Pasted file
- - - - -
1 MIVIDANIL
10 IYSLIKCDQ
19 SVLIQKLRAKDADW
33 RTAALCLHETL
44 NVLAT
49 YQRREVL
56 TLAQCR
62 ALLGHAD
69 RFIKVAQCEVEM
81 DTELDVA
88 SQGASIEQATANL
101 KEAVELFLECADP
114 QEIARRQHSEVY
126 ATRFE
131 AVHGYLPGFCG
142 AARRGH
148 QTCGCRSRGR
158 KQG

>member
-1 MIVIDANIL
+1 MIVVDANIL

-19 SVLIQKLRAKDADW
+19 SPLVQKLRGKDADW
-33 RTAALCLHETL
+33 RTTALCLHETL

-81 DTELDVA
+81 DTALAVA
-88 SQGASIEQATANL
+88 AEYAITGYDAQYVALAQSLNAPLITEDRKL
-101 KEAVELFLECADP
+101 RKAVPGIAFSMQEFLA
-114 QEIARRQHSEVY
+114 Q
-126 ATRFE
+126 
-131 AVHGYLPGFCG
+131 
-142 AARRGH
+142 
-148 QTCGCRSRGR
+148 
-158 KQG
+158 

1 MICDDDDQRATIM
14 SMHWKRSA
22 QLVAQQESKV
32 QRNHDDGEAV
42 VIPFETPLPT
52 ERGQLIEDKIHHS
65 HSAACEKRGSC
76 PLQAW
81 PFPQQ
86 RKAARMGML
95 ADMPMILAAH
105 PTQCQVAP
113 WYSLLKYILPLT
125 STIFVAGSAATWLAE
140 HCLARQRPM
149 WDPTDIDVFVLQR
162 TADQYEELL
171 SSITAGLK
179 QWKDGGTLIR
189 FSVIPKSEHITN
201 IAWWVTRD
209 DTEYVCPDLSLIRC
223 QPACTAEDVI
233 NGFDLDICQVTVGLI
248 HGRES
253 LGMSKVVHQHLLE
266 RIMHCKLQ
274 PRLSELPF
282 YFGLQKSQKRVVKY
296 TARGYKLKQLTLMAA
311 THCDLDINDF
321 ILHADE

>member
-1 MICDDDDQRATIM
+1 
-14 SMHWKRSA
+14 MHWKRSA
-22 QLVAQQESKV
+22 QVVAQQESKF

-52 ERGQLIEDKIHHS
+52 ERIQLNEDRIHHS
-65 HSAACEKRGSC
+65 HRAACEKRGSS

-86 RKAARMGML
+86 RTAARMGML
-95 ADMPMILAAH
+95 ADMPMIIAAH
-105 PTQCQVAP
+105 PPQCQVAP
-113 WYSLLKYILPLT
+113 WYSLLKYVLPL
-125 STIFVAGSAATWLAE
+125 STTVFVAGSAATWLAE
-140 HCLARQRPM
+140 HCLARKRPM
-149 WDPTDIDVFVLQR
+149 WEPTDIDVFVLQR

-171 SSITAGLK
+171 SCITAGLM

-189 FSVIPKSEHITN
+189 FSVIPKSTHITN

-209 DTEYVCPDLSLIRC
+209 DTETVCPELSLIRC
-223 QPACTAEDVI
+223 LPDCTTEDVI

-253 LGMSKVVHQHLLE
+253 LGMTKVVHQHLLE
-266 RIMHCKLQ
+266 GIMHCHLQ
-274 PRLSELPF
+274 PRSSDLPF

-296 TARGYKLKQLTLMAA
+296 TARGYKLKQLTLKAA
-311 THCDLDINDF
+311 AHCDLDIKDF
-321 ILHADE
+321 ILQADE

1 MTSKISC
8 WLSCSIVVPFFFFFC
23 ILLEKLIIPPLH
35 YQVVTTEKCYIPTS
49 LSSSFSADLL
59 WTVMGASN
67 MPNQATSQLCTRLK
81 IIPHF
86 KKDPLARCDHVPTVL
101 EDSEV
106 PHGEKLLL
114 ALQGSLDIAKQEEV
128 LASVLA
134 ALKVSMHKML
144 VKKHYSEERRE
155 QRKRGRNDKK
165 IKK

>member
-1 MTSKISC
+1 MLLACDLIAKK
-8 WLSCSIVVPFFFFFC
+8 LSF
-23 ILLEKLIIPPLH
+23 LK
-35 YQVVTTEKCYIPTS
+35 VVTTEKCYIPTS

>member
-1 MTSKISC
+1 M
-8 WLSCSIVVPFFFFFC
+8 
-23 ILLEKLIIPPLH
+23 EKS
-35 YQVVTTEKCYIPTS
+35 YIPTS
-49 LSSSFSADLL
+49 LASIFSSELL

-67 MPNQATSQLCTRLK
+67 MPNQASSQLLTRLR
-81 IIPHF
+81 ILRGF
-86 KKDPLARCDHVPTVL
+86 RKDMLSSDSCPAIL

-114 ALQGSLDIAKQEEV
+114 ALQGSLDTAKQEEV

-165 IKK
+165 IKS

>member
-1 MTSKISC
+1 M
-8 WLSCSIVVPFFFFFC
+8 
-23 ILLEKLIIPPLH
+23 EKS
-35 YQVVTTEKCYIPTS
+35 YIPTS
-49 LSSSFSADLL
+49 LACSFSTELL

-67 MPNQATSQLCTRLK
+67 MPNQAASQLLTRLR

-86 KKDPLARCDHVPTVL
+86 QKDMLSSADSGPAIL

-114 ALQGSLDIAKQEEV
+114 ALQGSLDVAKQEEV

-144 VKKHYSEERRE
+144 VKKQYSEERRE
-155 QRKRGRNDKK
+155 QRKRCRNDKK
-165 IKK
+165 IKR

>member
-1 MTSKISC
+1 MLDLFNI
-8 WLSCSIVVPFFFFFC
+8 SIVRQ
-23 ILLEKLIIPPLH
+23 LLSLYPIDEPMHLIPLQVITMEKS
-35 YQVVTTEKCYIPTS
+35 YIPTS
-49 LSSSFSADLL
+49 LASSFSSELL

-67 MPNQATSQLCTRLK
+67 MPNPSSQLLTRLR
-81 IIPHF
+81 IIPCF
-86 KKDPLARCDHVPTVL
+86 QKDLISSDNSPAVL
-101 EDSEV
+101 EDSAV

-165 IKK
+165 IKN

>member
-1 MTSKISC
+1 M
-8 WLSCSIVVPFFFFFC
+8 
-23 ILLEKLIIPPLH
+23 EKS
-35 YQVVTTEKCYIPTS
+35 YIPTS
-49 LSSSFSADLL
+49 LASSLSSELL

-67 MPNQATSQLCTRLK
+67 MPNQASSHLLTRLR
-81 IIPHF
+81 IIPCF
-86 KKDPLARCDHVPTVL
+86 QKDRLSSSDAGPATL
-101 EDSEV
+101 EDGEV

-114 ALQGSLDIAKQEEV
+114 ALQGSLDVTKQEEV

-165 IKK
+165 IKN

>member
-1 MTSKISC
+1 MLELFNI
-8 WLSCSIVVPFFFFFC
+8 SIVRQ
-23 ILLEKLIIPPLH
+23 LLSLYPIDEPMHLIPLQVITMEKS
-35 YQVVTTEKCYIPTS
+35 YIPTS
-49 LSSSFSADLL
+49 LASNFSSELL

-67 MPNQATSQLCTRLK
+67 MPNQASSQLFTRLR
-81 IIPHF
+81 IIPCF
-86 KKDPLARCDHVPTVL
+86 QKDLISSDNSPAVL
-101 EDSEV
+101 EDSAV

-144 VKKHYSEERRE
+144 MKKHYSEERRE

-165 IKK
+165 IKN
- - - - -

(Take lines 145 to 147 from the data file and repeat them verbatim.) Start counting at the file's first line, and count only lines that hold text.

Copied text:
-35 YQVVTTEKCYIPTS
+35 VVTTEKCYIPTS

>member